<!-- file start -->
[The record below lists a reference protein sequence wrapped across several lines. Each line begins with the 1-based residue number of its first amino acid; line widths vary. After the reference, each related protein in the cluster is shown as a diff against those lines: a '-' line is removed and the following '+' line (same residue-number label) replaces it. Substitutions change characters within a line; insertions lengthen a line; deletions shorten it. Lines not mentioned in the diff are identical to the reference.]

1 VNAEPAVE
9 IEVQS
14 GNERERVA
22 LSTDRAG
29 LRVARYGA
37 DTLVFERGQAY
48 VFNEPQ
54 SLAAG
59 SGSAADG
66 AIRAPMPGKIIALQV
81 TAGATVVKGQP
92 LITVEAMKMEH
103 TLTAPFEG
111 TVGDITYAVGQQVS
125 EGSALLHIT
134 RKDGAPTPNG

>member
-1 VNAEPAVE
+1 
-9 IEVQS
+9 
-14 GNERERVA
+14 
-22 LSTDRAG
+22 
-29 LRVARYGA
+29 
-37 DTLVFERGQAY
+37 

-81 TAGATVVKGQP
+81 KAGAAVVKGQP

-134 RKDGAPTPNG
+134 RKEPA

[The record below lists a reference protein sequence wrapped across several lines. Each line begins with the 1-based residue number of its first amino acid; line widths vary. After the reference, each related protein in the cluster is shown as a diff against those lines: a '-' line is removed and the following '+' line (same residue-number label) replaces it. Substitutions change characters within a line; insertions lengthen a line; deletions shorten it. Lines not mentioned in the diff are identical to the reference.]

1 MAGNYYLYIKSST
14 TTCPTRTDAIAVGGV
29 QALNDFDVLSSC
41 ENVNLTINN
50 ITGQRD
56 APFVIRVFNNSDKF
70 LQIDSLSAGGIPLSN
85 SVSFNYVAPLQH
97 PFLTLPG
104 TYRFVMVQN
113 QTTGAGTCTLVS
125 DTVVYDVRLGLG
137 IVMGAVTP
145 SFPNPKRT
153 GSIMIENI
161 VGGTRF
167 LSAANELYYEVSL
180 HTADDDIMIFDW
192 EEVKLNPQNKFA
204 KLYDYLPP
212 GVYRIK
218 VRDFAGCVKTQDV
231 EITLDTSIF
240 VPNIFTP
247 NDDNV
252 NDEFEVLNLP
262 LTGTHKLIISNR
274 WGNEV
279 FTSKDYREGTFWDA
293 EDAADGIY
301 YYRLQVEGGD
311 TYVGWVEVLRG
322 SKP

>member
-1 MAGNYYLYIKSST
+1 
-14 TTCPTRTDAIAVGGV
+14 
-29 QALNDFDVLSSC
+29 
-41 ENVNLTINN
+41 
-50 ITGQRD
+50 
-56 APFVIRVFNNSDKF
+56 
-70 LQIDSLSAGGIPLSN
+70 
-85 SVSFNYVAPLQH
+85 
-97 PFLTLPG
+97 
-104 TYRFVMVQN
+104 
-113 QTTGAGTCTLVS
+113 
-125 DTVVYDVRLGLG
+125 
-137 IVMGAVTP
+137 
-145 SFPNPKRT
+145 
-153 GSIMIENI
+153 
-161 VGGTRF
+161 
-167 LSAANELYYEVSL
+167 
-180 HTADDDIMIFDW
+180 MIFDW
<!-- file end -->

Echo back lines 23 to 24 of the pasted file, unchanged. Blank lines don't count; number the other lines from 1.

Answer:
-14 GNERERVA
+14 